They dubbed it 'Dagger Time,' those fourth-quarter moments that determine the outcomes of games and seasons. They made it their mantra for the 2020 season. They were so enamored with it they plastered it in giant letters on the walls inside Ford Field.
Then Dagger Time became Danger Time, Damage Time, Disaster Time.
Like a 15-minute replay of last season, the Lions turned a 23-6 fourth-quarter lead into a 27-23 loss to the Bears Sunday to kick off the 2020 campaign.
They said this wouldn't happen this year. They vowed it would be different. Shame on any of us for believing them. The Lions blew six fourth-quarter leads in 2019, the most in the NFL, and picked up right where they left off in 2020.
They changed their defense drastically in the offseason. They brought in new faces on offense, too. They hired two new coordinators. The most obvious constant is Matt Patricia, who began his post-game press conference Sunday saying the same old thing.
Gotta coach it better, gotta execute it better. Starts with me.
It does. And it continues to end with him just before the finish line. The Lions held a lead in 14 games last season and finished with three wins. Remember the season-opener? They took a 24-6 lead over the Cardinals into the fourth quarter.
And flushed it down the drain in 15 minutes.
Wash, rinse, repeat.
As hard as it is to win in the NFL, it might be even harder to give this many wins away. But Patricia's teams keep finding a way. At this point, it's fair to wonder if the man on the sideline is the one costing the Lions in Dagger Time.
"I don't think so. I think I got probably one of the biggest plays in the fourth quarter in the history of the NFL where I think I did a pretty good job," Patricia said. "So I don't think it's that."
That play would be Malcolm Butler's game-winning interception in the dying seconds of Super Bowl XLIX. Of course, that was Bill Belichick's defense. What have Patricia's defenses done in Detroit other than collapse when it matters most?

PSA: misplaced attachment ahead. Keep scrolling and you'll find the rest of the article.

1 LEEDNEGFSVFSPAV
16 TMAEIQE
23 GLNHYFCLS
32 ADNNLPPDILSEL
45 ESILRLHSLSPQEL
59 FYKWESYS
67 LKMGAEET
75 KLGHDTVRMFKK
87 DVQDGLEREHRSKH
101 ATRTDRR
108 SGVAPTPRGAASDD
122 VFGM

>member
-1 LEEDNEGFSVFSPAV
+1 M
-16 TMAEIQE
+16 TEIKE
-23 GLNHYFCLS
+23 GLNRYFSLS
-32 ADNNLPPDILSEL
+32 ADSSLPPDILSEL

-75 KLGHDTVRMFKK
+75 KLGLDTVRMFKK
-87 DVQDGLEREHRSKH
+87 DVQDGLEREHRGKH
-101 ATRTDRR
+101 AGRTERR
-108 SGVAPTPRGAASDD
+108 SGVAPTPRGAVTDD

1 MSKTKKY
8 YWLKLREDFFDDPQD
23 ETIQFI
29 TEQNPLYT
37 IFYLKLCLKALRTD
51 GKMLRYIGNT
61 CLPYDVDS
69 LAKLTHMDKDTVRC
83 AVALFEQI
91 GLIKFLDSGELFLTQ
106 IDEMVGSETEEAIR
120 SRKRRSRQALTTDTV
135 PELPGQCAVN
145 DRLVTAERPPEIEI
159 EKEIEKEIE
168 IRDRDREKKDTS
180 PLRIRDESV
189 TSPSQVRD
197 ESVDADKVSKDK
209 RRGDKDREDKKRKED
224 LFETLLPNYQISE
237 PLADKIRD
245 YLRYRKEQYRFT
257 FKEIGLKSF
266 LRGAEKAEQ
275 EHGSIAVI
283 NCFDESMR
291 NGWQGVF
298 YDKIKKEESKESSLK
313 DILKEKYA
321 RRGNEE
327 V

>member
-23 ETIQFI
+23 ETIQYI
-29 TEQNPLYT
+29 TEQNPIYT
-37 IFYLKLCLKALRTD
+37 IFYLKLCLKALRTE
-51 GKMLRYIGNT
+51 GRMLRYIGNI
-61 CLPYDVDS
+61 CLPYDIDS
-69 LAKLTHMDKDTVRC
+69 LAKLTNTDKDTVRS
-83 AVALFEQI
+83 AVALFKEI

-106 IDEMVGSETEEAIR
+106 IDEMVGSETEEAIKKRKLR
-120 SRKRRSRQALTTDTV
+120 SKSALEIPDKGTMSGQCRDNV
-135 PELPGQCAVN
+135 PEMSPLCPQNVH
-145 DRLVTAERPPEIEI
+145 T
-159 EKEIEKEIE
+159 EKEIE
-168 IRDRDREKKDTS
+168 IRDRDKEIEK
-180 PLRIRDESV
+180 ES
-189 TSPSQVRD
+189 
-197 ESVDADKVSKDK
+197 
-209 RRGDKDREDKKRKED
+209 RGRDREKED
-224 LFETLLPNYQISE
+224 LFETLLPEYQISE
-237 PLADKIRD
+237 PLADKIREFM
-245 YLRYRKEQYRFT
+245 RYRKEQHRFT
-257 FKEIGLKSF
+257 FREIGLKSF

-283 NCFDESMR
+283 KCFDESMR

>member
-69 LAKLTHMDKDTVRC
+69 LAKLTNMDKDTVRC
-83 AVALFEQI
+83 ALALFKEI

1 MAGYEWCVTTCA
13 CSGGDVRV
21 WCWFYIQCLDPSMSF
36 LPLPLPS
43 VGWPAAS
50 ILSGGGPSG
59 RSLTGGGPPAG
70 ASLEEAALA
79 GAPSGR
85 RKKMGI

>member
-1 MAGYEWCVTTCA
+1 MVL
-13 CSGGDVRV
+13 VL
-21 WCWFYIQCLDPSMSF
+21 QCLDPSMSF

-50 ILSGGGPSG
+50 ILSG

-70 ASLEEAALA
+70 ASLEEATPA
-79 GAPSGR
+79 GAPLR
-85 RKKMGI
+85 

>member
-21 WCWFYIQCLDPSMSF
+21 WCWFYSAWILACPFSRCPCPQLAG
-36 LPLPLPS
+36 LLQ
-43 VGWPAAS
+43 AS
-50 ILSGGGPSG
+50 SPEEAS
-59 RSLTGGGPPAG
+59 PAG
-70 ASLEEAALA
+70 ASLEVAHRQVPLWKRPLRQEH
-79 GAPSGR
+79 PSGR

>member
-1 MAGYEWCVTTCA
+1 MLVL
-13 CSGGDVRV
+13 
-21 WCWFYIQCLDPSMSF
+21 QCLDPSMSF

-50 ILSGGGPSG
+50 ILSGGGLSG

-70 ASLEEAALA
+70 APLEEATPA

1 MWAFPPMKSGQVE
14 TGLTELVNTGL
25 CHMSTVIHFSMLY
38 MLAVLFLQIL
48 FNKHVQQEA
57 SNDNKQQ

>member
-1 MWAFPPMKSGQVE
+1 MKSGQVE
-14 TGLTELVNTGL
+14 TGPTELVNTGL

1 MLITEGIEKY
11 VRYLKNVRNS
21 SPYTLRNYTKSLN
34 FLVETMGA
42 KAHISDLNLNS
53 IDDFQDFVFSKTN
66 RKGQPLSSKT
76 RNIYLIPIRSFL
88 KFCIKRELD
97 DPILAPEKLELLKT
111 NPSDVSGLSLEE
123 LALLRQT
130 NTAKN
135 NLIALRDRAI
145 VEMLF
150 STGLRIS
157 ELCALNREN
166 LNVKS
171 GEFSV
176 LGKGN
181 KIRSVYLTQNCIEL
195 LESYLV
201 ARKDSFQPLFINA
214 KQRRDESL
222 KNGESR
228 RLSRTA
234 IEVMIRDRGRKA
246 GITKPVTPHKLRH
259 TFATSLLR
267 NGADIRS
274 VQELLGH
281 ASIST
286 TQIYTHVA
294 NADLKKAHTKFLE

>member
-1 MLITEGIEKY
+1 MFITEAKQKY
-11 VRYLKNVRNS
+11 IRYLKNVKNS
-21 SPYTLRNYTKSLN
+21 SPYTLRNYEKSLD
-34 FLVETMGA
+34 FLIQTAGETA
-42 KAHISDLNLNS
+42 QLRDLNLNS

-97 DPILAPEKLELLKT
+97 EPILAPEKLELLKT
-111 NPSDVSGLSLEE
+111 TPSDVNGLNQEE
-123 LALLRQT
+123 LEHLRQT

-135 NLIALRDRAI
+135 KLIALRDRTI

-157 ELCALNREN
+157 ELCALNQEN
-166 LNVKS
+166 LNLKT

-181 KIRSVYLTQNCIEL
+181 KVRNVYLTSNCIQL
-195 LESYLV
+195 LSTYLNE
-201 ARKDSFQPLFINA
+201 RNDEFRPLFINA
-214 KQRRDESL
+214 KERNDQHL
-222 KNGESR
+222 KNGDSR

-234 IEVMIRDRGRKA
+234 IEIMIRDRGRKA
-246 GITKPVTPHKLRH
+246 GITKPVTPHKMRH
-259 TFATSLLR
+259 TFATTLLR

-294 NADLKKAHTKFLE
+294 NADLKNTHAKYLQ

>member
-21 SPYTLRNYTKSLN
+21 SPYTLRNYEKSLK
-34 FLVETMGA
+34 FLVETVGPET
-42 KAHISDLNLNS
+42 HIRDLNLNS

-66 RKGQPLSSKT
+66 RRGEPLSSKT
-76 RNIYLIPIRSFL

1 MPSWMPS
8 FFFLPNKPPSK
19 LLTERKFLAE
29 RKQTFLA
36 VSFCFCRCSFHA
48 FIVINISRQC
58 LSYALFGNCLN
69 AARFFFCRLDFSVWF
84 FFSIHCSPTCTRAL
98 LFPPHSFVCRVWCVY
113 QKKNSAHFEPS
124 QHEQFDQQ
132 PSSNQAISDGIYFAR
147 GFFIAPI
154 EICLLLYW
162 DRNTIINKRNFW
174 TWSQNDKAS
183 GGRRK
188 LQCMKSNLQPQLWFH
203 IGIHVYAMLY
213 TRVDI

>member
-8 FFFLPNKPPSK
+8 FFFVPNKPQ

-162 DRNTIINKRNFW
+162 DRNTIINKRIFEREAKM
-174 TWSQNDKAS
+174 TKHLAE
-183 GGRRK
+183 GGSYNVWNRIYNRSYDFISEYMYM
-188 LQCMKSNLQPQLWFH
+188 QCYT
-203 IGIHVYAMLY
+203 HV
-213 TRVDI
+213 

No, seriously. What have they done otherwise? The Lions don't get after the passer, they don't stop the run, they don't force turnovers, they don't do much of anything besides yield yards and points and soul-crushing touchdowns.
As always, there were more culprits Sunday than the defense. Matthew Stafford can't throw that interception. D'Andre Swift can't drop that pass. And if we're being fair, Detroit was playing without its top three corners by the end of the game.
But the constant, again, is Patricia. He's the central figure in all these fourth-quarter collapses. He addressed that depleted secondary by switching inexplicably from zone coverage to man. And his decision to attempt a 55-yard field goal with a 10-point lead and four minutes to play proved to be the spark that Mitch Trubisky and the Bears needed.
"Felt that it was an opportunity for us to really be aggressive, which I think we tried to do, and make sure that we're going out and trying to win the game," Patricia said. "It certainly was within our field goal range. ... There's a bunch of plays in there that all kind of compounded on top of each other."
And so it goes. Stafford looked so gutted after this one he could barely muster any words at the podium. Dagger Time was his creation, and it's often been his strength. He's delivered several daggers under Patricia -- he all but delivered another one Sunday -- and only has scars to show for it.
The quarterback would never point the finger at anyone other than himself, but there was a hint of frustration in his voice when asked if the coaching in key spots needs to improve.
“No. I mean, we probably drill situational football more than anybody in the NFL," he said. "I think we are covering the bases, we just have to go out there and make it happen.”
Stafford's right. Patricia talks so much about 'situational football' it's hard to imagine any team placing a bigger emphasis on it. And yet for all that practice, for all that coaching, the situations keep getting away from them.
"Last year's last year," Patricia said. "It's a totally different team. I think we know that all the games are different."
Different and yet the same, wash, winse, repeat.